The brains of transgender people are wired in a way that matches the gender they identify with rather than their biological sex, according to a new study.
Researchers found that whether a person identifies as transgender could be tied to how their brains develop in the womb. A person might identify as transgender when the gender they are assigned at birth according to their sex does not match how they feel inside. For instance, a person with a penis who is told they are a boy at birth could later grow up to identify as a woman.
To arrive at their findings, researchers at the VU University Medical Center in the Netherlands analyzed the brain activity of young transgender people using MRI scans. Around 160 young people were involved in the small study, including adolescent boys and girls with gender dysphoria.
The team assessed how their brains changed in response to a pheromone that prompts gender-specific activity in the organ. They found that the transgender adolescents had parallels with the brain activity of cisgender participants of the same gender. Cisgender is the term used to describe a person who identifies with the gender they were assigned at birth.
Professor Julie Bakker, an expert in neuroendocrinology at the University of Liege and lead author of the study, told Newsweek: “The earlier it [being transgender] is detected, the better the outcome of the treatment.
“For instance in the Netherlands, youngsters are being treated with puberty inhibitors at 12 years of age to prevent the development of secondary sex characteristics which are difficult or even impossible to reverse (like the lowering of the voice in boys) and then at 16 years of age, they can start with cross-sex hormones. It has been shown that these youngsters are doing relatively well and are well accepted by their peers.”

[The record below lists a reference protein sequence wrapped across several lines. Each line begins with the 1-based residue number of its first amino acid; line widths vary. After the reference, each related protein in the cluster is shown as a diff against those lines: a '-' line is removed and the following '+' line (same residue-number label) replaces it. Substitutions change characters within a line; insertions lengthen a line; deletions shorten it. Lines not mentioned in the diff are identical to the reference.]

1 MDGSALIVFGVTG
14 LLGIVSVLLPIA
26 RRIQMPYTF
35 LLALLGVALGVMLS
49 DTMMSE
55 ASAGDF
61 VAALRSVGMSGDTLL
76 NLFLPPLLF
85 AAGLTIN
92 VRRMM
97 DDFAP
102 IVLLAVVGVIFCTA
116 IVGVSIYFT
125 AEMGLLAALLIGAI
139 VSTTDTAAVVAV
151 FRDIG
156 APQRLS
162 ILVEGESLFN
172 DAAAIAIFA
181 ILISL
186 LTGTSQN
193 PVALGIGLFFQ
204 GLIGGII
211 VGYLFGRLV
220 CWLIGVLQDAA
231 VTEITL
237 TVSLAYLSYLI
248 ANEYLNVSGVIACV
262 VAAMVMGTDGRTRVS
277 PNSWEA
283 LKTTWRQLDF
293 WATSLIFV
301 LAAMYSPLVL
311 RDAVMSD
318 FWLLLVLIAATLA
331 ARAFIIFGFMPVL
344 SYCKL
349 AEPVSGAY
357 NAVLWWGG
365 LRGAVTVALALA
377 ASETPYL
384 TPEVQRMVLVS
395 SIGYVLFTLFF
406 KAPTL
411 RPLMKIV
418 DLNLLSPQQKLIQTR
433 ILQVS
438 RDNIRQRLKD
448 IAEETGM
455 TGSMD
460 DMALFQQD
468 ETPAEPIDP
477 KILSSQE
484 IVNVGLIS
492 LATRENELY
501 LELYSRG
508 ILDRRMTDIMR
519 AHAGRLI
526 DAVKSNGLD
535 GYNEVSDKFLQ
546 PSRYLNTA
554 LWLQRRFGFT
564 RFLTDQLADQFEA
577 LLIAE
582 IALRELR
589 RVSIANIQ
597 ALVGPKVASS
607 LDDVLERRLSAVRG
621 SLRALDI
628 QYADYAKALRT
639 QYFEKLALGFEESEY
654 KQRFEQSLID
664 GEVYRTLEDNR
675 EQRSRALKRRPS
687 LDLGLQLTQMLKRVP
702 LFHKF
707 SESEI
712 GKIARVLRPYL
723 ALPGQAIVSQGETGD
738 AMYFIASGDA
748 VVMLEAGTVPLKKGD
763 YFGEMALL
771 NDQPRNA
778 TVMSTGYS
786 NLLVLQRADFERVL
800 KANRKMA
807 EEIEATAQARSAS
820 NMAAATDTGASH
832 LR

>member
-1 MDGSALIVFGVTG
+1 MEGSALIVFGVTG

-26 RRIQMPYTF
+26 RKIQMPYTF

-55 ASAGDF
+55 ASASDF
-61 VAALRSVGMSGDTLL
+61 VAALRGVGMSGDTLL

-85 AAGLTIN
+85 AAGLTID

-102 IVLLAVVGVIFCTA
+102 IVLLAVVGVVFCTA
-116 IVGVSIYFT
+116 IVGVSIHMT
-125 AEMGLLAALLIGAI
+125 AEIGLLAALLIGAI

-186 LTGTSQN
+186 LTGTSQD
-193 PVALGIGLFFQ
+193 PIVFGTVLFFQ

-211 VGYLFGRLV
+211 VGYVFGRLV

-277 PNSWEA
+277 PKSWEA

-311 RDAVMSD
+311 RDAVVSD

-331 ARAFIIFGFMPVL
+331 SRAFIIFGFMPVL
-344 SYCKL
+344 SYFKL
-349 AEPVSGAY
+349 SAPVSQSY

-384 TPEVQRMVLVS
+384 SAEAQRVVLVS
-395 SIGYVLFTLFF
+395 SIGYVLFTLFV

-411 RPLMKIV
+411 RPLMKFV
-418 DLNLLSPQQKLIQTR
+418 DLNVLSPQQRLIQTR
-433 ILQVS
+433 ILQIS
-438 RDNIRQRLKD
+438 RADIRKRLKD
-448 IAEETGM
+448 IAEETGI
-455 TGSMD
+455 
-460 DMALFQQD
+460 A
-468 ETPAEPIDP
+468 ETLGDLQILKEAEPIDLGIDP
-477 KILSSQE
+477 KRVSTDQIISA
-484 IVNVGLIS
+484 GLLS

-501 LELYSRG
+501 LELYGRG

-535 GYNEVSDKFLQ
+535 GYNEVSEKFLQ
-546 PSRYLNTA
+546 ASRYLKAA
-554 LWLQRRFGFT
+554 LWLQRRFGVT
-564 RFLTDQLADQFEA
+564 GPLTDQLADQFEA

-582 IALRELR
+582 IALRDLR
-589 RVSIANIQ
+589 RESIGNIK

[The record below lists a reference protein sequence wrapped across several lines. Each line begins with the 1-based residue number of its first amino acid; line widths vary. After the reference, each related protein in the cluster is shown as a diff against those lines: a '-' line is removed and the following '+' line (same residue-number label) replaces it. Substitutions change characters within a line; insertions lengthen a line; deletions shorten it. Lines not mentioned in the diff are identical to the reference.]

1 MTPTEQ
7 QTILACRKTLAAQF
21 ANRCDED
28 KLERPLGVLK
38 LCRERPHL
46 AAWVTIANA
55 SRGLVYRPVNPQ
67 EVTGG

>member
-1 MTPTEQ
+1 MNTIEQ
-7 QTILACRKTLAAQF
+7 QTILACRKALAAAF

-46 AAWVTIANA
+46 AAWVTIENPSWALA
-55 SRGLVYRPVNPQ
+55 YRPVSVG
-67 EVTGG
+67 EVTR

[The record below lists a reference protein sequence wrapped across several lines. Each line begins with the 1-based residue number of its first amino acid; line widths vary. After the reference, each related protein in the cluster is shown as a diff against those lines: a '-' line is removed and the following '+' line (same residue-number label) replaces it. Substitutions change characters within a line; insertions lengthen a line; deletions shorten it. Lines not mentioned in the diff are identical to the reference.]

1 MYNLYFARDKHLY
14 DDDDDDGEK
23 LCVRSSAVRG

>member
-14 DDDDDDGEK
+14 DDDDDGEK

Acknowledging that the study had a small cohort, she explained that the number of studies on this topic have been growing in recent years and researchers have been their sharing data.
Bakker added: "It is important to study the origin of sex differences in the brain, not only for making clinical decisions for people suffering from disorders of sex development or from gender dysphoria, but also because there are important sex differences in the incidence of a wide variety of neurological diseases such as autism, depression, schizophrenia and neurodegenerative diseases such as Alzheimer's disease.
"We need to know more about how sex hormones influence brain function and structure." She explained that while most studies have been performed on male subjects, both humans and animals, these do not always relate to females.
"It has been shown that women are more sensitive to morphine or sleep medication, and there could be many other differences that have not been discovered yet because one has been focusing on males only," she said.
Dr. James Barrett, lead clinician at the Gender Identity Clinic and president of the British Association of Gender Identity Specialists, was among those to peer review the study. He told Newsweek it was the latest piece of evidence to provide a link between the brain structures of transgender people and the gender with which they identify.
“It used to be held long ago that all of this was psychological, and over the years the pendulum of 'Is it nature or nurture?' has swung rather more toward the nature side of it, with increasing peculiar pieces of biological evidence suggesting there may be something innate in the pre-uterine environment,” he said.
Asked to address those who claim that being transgender is a “lifestyle choice,” he said: “It is not the experience with the people I deal with on a day to day basis. I imagine they are the same people who say that gay people have a choice.
“Do people choose to be left-handed? You can make them write right-handed, and they can get quite good at it, but they’d be fundamentally left-handed. Why people are left-handed is a complicated business—but in the end, left-handed they are,” he concluded.
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